In recent months consultation responses have been requested on a range of topics related to the Health and Social Care Act 2012. But Ruth Thorlby argues that uncertainty still surrounds the reforms.
It has been a busy few months for those putting the flesh on the bones of the Health and Social Care Act 2012. Consultation responses have been requested on a wide range of topics, all of them central to the implementation of the coalition Government’s vision of a ‘liberated NHS’. Views have been sought on the NHS mandate, the NHS Constitution, Monitor’s draft licensing conditions and accompanying guidance, and the rules governing procurement and competition in the NHS, as well as joint strategic needs assessments and local authority scrutiny.
Responding is not a task for the faint-hearted. For example, the first raft of documents relating to the creation of economic regulation are extensive – Monitor’s draft licence, impact assessment and guidance on ‘commissioner requested services’ (just one aspect of the licensing regime) run to more than 350 pages, with another 40 page document from the Department of Health describing how the licensing regime will work across the NHS as a whole. They are essential reading for anyone interested in trying to understand how the reformed NHS might take shape and what impact it could have on health services – do have a look at the Nuffield Trust’s responses on the various consultations.
As far as the fledgling economic regulator is concerned, it is reassuring that the authors of the documents prepared for consultation are making strenuous efforts to balance the potential administrative burden on providers and commissioners against the likely gains from economic regulation – it is clear that Monitor has already engaged a range of NHS providers and commissioners as it prepared its draft policies.
But there are two big problems that bedevil any attempt to understand the future impact of economic regulation at this stage. The first is that the future scope of some of the licence requirements – for example the duty to provide information to Monitor – are unknown (pointed out repeatedly in the impact assessment). In some cases this is unlikely to be controversial: it is clearly in the interests of patients and tax payers that hospital and other providers understand the detail of what they spend on patients in a much more comprehensive way than they do at present. But in other areas, such as providing information about patient choice, there is more uncertainty.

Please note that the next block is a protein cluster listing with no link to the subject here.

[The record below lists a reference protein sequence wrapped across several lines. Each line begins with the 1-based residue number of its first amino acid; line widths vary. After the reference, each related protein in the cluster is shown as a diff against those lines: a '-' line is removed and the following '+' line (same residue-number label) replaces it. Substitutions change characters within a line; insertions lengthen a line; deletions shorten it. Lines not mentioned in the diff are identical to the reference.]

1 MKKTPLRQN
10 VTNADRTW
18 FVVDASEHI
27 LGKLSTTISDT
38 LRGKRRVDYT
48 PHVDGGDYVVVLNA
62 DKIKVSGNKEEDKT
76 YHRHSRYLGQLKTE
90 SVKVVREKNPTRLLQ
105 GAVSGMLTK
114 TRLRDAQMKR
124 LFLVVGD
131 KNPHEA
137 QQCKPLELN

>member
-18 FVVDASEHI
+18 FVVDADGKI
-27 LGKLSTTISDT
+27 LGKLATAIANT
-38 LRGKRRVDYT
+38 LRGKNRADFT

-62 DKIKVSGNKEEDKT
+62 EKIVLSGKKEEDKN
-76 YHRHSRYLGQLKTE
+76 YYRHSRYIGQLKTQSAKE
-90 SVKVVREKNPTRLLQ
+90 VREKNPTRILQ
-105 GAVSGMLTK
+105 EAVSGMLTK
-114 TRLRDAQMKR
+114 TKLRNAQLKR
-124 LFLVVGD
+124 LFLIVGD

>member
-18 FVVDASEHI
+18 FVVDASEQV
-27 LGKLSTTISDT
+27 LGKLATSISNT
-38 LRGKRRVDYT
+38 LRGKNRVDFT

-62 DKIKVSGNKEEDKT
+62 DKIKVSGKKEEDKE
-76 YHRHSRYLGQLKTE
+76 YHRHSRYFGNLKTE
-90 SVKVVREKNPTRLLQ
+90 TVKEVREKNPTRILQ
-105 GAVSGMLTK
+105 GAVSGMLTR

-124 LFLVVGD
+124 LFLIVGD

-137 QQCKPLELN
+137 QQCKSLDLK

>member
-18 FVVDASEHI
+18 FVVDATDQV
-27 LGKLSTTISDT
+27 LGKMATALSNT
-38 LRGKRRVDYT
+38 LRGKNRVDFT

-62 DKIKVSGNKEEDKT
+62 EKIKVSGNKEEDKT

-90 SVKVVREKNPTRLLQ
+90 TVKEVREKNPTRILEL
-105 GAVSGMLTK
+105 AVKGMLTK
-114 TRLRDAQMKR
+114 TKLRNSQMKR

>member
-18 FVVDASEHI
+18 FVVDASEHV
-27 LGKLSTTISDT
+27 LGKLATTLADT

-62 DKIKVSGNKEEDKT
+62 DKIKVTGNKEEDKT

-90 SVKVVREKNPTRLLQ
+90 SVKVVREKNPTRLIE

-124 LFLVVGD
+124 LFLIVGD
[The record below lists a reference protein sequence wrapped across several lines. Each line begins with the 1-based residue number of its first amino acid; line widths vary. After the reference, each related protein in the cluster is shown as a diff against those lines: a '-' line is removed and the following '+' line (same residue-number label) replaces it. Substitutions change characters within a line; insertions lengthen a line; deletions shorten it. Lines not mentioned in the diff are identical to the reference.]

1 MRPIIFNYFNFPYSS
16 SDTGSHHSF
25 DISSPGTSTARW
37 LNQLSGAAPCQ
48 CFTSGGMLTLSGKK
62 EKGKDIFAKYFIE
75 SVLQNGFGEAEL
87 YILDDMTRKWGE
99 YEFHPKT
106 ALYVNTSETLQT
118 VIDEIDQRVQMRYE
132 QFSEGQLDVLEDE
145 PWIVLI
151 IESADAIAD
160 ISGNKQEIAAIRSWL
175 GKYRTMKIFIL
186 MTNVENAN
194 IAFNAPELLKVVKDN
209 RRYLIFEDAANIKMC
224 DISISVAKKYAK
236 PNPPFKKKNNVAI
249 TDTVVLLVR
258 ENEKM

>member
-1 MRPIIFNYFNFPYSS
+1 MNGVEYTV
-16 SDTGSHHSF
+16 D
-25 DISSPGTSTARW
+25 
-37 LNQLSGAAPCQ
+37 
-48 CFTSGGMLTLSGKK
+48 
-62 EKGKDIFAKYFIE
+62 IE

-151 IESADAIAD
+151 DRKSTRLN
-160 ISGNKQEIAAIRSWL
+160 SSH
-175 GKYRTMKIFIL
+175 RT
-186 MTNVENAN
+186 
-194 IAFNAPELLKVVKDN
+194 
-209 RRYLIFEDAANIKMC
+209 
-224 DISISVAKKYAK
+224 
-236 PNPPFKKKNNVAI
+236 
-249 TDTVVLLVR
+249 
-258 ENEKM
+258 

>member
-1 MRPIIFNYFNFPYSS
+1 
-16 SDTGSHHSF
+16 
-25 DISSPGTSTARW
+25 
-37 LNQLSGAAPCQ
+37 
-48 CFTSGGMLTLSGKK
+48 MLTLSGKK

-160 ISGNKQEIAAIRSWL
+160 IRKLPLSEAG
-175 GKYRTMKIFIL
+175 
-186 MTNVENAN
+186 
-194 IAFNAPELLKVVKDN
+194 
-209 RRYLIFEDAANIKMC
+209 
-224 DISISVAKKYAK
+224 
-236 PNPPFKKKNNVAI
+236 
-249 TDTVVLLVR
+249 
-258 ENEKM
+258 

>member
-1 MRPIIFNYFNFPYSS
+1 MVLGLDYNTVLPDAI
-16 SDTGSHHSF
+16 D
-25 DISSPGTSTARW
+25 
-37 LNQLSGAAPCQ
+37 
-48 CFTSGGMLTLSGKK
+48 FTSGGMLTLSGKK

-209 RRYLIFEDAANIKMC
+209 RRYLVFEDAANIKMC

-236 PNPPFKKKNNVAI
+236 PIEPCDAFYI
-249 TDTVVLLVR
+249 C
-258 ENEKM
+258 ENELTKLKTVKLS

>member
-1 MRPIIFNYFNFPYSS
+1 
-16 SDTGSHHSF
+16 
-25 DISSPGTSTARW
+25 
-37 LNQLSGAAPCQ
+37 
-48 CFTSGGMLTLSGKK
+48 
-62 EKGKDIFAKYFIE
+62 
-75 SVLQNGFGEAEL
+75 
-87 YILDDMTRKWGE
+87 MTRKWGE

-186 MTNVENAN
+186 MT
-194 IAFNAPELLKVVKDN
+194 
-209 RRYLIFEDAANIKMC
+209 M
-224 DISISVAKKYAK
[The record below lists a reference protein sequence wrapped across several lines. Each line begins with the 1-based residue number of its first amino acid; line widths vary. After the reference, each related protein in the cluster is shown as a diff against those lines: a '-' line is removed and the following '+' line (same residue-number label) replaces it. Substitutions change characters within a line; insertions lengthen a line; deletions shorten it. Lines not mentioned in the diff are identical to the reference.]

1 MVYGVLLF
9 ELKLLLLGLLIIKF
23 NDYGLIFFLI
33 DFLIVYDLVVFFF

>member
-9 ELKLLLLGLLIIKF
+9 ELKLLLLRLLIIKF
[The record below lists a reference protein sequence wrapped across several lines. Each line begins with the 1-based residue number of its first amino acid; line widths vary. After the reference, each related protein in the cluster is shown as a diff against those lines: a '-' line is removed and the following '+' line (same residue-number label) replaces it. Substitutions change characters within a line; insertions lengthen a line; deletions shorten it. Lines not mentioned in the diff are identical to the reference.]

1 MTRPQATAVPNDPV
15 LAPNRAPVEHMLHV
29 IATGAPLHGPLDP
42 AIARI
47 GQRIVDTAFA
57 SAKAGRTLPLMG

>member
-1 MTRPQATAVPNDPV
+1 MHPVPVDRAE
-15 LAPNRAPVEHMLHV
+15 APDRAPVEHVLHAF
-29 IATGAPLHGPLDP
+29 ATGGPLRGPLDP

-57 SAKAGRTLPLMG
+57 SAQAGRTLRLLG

How much effort and cost will be needed to demonstrate that patients are offered choice, given relevant and accessible information, and – most importantly – are enabled to act on that information? This raises the second big snag in fully understanding the costs and benefits of economic regulation: the interaction between the different regulatory, performance management and political elements of the system.
For example, Monitor has also asked for views on its draft guidance for commissioners to ‘designate’ services to be protected in the event of a provider failing, where patients are unlikely to have a viable alternative to use. The process set out in the guidance amounts to commissioners carrying out no less than a full market analysis of every service in a given area, detailed scrutiny of users of each service (stratified by income, ethnicity, socio-economic status), analysis of the interdependencies between services and any relationship between volume and quality.
Will clinical commissioning groups have the capacity to do this? Will it distract from or support their other commissioning functions? How should local communities be involved in this process and what happens if local people want as many services to be protected as possible? Who adjudicates?
The biggest uncertainty running through these and the other consultation documents is the extent to which the national bodies – Monitor, the NHS Commissioning Board, the NHS Transitional Development Authority, the Department of Health etc. – attempt to control the actions of local NHS providers and commissioners.
Genuine local autonomy for the NHS has often been promised, but rarely delivered. In recent years, a complex set of forces, including public pressure on politicians to have a standardised national service, has encouraged interference from the centre at the expense of local freedom. The current intense financial pressure on the NHS, growing public anxiety about the quality of services (which will be heightened by the forthcoming Francis report) and looming general election will put pressure on politicians to interfere. The risk is that this pressure is passed down the system, via the NHS Commissioning Board (intense performance management of commissioners) or Monitor (pressure to deliver more competition or alternative private providers).
Will this all mean that the whole point of this reform – to remove interference from the centre – will prove to be illusory?
This article was first published on the Nuffield Trust blog.
Note: This article gives the views of the author, and not the position of the British Politics and Policy blog, nor of the London School of Economics. Please read our comments policy before posting.
Ruth Thorlby is a senior fellow in health policy. Her research interests include NHS reform, GP commissioning, accountability, international comparisons and health inequalities. Before joining the Nuffield Trust she was a senior fellow at The King’s Fund, where her publications included two major reviews of NHS performance as well as a range of briefing and research papers.